Abstract 14562: First-in-human Pilot Study of Hydrogen Gas Inhalation for Treatment of Post-cardiac Arrest Syndrome
Background: Recent proof-of-concept studies in animal models have demonstrated a therapeutic effect of H2 Inhalation (HI) on neurological outcomes following cardiac arrest (CA). In this study, we sought to evaluate the feasibility and safety of HI during patient post-CA care.
Methods: The study was an open-label, single-arm, prospective intervention trial. We consecutively enrolled 5 patients (3 males, age 65 ± 15 years) between January 1, 2014, and January 19, 2015. Collapse was observed in all patients, 4 patients received bystander-performed cardiopulmonary resuscitation, 4 patients were initially in ventricular fibrillation, and 4 patients had a CA of cardiac cause. The time interval from collapse until return of spontaneous circulation (ROSC) was 16 ± 4.7 min, and the time from ROSC until the initiation of HI was 4.9 ± 1.2 h. All patients were successfully treated with target temperature management (TTM) between 33°C and 36°C. HI (2% H2 with oxygen) was initiated through a ventilator upon ICU admission and was continued for 18 h. During HI, patients were ventilated using volume-controlled, continuous, mandatory ventilation. The actual respiratory conditions, tidal volume, FiO2, end-tidal CO2, and H2 concentration were continuously monitored by additionally installed monitoring devices. Blood H2 concentration was measured by gas chromatography during HI. Adverse event (AE) was recorded during the first week of admission. The data and safety monitoring committee examined the causal relationship of AEs and HI and judged the safety of HI. The neurologically intact survival rates [i.e., patients with a cerebral performance category (CPC) of 1–2] were assessed 90 days after CA.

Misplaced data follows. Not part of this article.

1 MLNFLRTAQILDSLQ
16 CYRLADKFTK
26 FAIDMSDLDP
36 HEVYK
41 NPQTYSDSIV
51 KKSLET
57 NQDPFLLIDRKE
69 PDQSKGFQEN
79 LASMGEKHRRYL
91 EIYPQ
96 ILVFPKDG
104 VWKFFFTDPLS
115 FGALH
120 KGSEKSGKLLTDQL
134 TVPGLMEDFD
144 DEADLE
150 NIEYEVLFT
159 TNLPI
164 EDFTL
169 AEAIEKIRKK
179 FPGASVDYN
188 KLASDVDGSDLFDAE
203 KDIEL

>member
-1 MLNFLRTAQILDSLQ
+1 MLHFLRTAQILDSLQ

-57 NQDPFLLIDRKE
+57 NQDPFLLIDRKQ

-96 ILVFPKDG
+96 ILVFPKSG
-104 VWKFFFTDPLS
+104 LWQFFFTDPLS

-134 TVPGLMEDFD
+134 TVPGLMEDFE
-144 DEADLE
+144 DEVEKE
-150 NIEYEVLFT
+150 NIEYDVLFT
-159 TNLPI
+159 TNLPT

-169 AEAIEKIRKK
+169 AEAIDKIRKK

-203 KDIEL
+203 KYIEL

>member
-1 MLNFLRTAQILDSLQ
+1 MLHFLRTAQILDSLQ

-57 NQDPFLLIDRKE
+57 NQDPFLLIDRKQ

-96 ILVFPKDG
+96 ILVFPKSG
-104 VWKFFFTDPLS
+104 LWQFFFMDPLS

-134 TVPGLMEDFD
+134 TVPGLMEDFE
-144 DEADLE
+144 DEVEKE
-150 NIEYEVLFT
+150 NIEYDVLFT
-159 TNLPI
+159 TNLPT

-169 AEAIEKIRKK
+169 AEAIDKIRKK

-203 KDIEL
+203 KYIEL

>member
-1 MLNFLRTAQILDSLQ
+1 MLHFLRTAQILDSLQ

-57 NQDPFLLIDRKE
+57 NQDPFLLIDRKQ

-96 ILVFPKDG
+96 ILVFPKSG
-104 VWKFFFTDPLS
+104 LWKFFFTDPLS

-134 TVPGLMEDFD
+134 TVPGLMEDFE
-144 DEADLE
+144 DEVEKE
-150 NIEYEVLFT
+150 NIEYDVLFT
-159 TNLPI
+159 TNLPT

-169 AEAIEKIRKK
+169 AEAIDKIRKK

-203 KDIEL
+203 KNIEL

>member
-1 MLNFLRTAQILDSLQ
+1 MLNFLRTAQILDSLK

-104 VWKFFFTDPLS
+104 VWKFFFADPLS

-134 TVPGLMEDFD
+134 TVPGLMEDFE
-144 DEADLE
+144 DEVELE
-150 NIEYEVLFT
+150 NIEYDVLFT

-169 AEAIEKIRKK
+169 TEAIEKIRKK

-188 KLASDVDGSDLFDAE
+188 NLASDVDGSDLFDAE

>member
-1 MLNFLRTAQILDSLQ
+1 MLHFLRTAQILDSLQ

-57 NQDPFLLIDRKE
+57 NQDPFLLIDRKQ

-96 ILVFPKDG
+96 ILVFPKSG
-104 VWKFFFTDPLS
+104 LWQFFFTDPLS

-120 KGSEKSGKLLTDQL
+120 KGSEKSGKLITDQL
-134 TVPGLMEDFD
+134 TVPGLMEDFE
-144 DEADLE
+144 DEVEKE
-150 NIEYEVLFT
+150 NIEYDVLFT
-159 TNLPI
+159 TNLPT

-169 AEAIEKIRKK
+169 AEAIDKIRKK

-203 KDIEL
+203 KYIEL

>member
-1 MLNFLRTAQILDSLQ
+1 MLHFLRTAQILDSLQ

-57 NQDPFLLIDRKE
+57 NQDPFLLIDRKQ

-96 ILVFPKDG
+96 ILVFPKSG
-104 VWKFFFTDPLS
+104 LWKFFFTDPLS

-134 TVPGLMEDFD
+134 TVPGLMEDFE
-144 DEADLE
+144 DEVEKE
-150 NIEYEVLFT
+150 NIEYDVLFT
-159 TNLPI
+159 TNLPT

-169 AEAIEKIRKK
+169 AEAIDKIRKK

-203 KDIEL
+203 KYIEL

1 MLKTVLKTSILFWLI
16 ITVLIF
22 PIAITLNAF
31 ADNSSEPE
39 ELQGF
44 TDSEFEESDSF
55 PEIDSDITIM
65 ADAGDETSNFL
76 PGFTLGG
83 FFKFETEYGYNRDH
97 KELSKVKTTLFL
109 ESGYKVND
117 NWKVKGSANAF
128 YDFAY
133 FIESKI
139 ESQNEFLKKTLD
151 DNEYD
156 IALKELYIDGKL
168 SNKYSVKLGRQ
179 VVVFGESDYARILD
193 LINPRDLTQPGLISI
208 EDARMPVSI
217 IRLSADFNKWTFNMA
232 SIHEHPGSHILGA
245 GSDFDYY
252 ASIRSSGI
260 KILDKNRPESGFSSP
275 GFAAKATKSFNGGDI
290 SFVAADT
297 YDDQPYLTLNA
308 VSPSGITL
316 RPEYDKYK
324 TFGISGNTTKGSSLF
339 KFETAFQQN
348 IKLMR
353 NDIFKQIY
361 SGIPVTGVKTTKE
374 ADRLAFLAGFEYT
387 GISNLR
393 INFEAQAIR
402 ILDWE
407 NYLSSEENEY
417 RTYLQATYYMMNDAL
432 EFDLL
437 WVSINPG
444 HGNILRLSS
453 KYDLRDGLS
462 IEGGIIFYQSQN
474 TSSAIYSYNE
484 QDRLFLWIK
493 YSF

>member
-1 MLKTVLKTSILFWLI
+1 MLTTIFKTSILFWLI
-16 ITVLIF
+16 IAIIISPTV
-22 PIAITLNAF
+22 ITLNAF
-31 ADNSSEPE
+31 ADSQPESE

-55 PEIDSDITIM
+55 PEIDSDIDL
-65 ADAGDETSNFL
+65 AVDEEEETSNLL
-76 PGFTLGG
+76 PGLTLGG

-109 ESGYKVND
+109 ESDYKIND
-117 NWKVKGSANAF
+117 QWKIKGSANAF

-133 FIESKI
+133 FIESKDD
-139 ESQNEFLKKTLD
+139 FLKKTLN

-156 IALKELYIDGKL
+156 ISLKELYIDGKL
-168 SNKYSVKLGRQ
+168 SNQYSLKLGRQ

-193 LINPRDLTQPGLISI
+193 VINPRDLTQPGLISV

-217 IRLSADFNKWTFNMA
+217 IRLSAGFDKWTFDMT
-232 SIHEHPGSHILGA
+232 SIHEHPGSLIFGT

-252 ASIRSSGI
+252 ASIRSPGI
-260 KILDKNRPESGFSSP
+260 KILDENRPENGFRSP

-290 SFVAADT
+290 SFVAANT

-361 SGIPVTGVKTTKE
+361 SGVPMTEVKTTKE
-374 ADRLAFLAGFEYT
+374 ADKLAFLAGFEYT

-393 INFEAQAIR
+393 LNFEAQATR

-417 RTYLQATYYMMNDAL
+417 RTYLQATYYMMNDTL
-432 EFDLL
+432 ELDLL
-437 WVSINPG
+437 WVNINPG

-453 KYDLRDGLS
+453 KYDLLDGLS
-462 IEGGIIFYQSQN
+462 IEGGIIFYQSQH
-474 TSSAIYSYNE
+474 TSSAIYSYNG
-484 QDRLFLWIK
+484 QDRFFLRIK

Results: H2 in inspiratory gas and blood was both confirmed as 2 % during HI. HI did not interfere with post-cardiac arrest syndrome (PCAS) care, including TTM. An outcome of CPC 1 was achieved by 4 out of 5 patients. One CA patient with severe pneumonia and septic shock died because of respiratory deterioration 22 hours after the completion of HI. Although most adverse events were of a potentially serious nature, they were often common in PCAS patients, with or without HI. No adverse effects related to HI were observed.
Conclusion: HI is a safe and feasible procedure for patients with PCAS.
Author Disclosures: T. Tamura: None. K. Hayashida: None. M. Suzuki: None. M. Sano: Research Grant; Significant; Taiyo Nippon Sanso corporation. J. Yoshizawa: None. T. Shibusawa: None. Y. Kobayashi: None. T. Suzuki: None. S. Ohta: None. H. Morisaki: None. K. Fukuda: None. S. Hori: None.
- © 2016 by American Heart Association, Inc.